Content marketing is the top-rated digital marketing trend for 2015, according to a Smart Insights survey reported on by Adweek. Smart Insights found that twice as many marketers voted content marketing as the most important marketing trend over any other trend, including big data, mobile marketing, social media and SEO.

Content is engaging and supports other marketing strategies like social and SEO, and users consume vast quantities of it.


Not surprisingly, businesses spend a lot of money developing content. PQ Media reports that US spend on content grew to $12.1 billion in 2014.

Yet a huge amount of the content generated is wasted. SiriusInsights estimates that the amount of content created but unused ranges from 60 percent to 80 percent, which, on the high end, would equate to almost $10 billion a year in wasted content creation.

The reason for the waste appears to be that the portions that are unused are deemed unusable, or at least difficult to use. Perhaps the content is in a form that isn’t appealing to display or is too technical to be used for sales. Maybe the content was created surrounding some timely events, and the window for that news has past. Or maybe it isn’t quite relevant to the task at hand.

But with just a bit more work, that unusable content can be converted. For instance, infographics can bring text content or statistics to life. Simply adding headings or call-out boxes can also break down content that is heavy. Technology can also help. Similar to text mining described above, content intelligence can analyze your content and “translate” it into a usable format.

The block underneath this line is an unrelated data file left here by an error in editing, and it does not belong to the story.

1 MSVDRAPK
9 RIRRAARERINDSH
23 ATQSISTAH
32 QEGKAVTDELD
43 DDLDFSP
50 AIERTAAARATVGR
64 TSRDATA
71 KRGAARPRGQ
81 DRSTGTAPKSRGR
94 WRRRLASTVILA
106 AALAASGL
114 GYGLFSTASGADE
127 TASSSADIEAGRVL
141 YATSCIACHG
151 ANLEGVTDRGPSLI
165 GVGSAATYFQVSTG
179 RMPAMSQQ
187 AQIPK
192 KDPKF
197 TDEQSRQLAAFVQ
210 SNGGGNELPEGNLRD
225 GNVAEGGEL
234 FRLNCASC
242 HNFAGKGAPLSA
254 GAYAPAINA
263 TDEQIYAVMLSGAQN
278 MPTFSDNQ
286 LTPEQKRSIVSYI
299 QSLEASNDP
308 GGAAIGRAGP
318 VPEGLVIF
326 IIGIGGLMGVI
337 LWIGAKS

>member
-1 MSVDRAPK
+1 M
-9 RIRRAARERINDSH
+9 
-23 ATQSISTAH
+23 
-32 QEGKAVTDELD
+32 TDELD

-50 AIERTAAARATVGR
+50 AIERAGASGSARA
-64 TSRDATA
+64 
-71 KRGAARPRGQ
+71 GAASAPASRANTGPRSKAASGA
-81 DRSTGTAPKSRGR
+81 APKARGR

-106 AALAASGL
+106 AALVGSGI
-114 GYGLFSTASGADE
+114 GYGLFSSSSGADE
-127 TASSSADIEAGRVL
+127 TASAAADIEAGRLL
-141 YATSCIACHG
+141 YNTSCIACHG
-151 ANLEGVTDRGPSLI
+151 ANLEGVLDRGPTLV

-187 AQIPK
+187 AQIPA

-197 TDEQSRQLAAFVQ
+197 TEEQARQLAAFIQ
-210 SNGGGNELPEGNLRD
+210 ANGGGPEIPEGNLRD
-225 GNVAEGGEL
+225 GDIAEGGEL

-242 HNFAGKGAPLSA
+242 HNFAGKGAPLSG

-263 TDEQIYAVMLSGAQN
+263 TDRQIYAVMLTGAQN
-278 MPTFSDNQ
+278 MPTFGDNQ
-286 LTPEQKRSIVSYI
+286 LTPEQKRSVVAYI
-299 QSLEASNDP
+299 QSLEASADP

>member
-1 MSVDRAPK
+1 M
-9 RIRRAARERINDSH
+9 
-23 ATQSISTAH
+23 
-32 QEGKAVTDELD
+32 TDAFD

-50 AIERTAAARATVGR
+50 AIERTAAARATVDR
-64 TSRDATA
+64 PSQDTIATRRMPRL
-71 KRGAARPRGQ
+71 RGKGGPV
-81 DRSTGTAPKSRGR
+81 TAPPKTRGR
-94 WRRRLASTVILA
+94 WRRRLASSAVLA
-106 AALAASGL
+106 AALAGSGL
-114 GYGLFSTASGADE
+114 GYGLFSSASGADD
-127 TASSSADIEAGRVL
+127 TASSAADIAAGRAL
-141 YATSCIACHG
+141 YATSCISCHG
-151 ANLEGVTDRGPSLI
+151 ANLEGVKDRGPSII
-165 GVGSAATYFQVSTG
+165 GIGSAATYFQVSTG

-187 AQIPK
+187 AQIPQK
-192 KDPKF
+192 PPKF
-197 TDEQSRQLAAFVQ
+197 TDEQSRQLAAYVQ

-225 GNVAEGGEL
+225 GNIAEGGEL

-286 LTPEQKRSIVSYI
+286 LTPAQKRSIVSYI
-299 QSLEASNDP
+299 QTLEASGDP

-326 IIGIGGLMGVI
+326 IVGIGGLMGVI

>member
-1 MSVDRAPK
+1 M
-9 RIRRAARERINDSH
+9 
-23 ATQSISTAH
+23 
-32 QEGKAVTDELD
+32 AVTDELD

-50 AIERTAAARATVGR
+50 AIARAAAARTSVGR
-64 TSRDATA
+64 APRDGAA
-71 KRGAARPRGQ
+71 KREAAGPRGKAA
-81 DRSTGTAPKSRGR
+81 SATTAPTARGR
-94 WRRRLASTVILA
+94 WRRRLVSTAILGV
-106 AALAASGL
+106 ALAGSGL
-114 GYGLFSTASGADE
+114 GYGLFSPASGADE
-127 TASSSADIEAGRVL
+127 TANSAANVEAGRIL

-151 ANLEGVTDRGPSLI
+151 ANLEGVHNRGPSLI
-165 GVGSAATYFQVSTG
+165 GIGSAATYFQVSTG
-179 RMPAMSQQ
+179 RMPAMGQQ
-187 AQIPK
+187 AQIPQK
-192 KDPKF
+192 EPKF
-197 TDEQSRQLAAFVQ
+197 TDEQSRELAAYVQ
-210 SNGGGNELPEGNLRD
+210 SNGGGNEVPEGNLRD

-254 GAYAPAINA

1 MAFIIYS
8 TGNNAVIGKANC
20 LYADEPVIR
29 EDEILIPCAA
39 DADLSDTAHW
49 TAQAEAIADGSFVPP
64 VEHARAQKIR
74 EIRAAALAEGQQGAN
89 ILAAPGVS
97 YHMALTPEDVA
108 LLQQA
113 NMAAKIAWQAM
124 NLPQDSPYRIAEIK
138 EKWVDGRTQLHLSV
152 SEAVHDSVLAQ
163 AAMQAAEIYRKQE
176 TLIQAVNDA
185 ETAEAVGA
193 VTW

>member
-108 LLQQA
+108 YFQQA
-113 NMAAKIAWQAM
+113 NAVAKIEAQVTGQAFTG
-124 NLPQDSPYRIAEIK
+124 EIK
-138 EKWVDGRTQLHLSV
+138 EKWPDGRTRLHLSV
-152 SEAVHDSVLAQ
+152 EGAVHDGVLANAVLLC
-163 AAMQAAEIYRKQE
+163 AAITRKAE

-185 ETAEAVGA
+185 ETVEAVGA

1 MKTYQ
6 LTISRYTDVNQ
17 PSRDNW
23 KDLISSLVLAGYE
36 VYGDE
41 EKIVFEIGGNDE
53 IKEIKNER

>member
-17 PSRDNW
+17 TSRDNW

Whether you do it manually or with technology, rescuing content you’ve already invested in and making it visible and usable can save time and money and provide a boost to your existing marketing.

5. Invest A Few Seconds On Google+

Are you kidding me?! Isn’t Google+ dead? Why spend any time on it? While many seem to have completely abandoned the platform, just a small amount of time on it might give you a decent return.

Google+ has long been maligned as failing to reach its potential or compete with the big boys of social media. Granted, expectations are big whenever a project has that iconic name attached to it. And Google certainly has announced some changes that many interpret as a way to slowly and quietly dismantle it.

Nevertheless, Google+ (or its components) is still here, and historically, its impact on page rank is material. Some fairly recent case studies showed that when a site got a hundred Google Plus followers, its rankings jumped by 14.63 percent. In another case, the combination of Twitter, Facebook and Google+ social signals jumped a Web page from about the 40th page to the first page.

And it seems that with minimal effort, you can achieve some decent results. I, for one, am guilty of neglecting my Google+ page. I created a profile a couple of years ago, but I haven’t really done much since then, other than clicking G+ on some sharing toolbars a few times a month. That would be literally a half-second of time invested per share. Below is my G+ profile from last week.


Last week, I also spent about 20 minutes on a post on LinkedIn and in two days got about 22 views. I’m sure I’ve spent cumulatively less time sharing links on Google+, where I have more than 20,000 views. I know it’s not necessarily an apples-to-apples comparison, but that’s a pretty high ROI.

Until Google pulls the plug on G+, I’m going to continue to engage in some activity on the platform. It surely can’t hurt. Perhaps posting some of that unused content discussed above would be simple enough. It seems like a low-investment, low-risk strategy that has some decent potential to support your other marketing and SEO strategies.